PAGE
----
2020 Global Cannabis Guide - U.S.A. - California

World Law Group member firms recently collaborated on a Global Cannabis Guide that provides a brief overview of laws and policies regarding the use of cannabis in various jurisdictions. It briefly outlines information on the most important legal issues, from relevant legislation and general information to special requirements and risks.

The guide does not claim to be comprehensive, and laws in this area are quickly evolving. In particular, it does not replace professional and detailed legal advice, as facts and circumstances vary on a case-by-case basis and country-specific regulations may change.

This chapter covers U.S.A. - California. View the full guide.

U.S.A. - California


Greenberg Glusker
Steven Stein - sstein@greenbergglusker.com

I. Introduction

1. Identify the geographic scope and limits of your answers to the questions below.

California, U.S.A.

II. Legislation

2. Please provide links to applicable statutes and regulations.

Relevant Statutes

Business & Professions Code - Sections 26000, et seq.

Health & Safety Code - Sections 11000, et seq.; 11357, et seq.; 11362.7, et seq.

Relevant Regulations

Bureau of Cannabis Control - Regulations

California Department of Food and Agriculture - Regulations

California Department of Public Health - Regulations

A. Is there any pending legislation that could materially alter applicable statutes or regulations?

The Bureau of Cannabis Control recently issued Proposed Emergency Regulations (February 3, 2020) that could alter its regulations.

There are various bills concerning cannabis, including AB 286 (which would give tax relief to legal cannabis business), AB 228 (which would allow hemp-derived CBD products to be included in any food, beverage or cosmetic without restriction) and SB 658 (which would require licensed retailers and delivery drivers to display emblems showing that they are licensed), which the Legislature has considered, but which have been tabled for now.

B. Is there any proposed legislation that could materially alter applicable statutes or regulations?

See answer to Question 2(A) above.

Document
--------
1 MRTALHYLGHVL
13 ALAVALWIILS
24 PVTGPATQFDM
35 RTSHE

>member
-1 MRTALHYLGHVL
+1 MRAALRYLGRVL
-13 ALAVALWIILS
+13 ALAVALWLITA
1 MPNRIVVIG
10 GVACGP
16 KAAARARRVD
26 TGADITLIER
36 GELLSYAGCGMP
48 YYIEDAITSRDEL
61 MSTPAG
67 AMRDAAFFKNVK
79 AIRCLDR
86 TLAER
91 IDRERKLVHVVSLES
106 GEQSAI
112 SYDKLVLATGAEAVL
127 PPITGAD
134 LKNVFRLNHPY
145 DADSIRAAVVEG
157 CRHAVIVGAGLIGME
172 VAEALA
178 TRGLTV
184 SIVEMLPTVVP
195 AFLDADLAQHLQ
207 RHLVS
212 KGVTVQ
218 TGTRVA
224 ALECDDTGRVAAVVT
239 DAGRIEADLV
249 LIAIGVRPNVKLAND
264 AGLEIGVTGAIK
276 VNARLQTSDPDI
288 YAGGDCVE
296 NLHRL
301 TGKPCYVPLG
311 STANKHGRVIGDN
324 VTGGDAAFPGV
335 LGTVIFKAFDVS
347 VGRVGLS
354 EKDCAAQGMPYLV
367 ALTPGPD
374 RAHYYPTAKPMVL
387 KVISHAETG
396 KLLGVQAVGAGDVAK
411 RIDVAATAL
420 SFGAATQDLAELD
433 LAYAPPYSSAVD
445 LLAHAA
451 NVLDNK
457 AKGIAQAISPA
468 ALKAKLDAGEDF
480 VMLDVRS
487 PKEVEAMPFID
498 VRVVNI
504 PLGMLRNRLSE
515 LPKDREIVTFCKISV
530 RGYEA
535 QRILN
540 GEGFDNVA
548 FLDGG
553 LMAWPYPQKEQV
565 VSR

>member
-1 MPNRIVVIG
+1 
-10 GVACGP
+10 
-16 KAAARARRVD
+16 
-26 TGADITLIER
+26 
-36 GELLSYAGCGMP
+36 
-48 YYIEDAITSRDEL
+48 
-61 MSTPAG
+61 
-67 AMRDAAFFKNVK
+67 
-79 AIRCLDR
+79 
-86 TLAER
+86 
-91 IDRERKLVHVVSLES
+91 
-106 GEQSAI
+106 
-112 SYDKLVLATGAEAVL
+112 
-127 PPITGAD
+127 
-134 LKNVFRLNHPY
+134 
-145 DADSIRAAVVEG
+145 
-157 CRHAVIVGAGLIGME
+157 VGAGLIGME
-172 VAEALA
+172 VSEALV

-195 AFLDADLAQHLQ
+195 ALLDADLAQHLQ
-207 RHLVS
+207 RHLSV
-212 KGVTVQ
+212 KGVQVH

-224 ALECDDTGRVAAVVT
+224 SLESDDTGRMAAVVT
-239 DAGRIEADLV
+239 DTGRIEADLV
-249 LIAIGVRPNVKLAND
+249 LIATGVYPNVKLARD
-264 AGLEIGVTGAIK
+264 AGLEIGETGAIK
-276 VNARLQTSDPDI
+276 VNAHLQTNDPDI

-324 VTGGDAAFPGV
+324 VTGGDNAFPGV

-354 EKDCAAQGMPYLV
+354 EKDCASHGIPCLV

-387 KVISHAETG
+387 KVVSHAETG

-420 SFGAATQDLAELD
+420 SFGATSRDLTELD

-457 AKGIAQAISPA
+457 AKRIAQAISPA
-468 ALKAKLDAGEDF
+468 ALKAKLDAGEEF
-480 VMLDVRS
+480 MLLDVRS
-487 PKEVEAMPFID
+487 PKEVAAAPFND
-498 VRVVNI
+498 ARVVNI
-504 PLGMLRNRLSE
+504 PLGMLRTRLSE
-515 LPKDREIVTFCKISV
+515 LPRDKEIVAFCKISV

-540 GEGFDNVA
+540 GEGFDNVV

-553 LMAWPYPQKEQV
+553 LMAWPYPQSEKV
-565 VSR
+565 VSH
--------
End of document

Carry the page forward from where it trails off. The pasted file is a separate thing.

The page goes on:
3. Are cannabis laws in your jurisdiction pretty well settled or are they constantly changing in material ways?

The overarching state legislation governing cannabis in California seems well-settled. The regulations governing cannabis are not. Although the foundational regulations probably will not materially change in the near term, there often are emergency regulations that are proposed to address ambiguities in existing regulations and to address new issues. Local laws and regulations are in even greater flux.

III. General information (e.g., governing bodies, licenses, import/export)

4. What governing body regulates/licenses or enforces activities that are allowed in your jurisdiction?

The Bureau of Cannabis Control, California Department of Food and Agriculture and California Department of Public Health are the agencies that regulate cannabis-related activities in California. State and local law enforcement primarily enforce cannabis-related activities.

5. What cannabis functions are allowed in your jurisdiction? E.g., growing, processing, retailing.

Growing, processing, and retail of both cannabis and hemp.

6. What sales or use is allowed in your jurisdiction? E.g., edibles, vaping, tinctures, food additives, etc.

Flower, edibles, vapor oil, other types of oil, and other concentrates are all allowed to be sold and consumed.

A. Are the rules different for medical vs. adult recreational use?

There are some minor differences. For example, medial users can grow as much cannabis as required for their personal medical needs whereas non-medical growers are limited to six plants per residence. Likewise, medical marijuana patients who present a valid marijuana identification card do not have to pay certain taxes when purchasing cannabis and cannabis-related products.

B. Are retail sales of any cannabis products restricted to specific retail channels? E.g., medical dispensaries, government-owned stores, etc.

Yes - licensed retail stores. Cannabis products also may be delivered in California, subject to compliance with state regulations.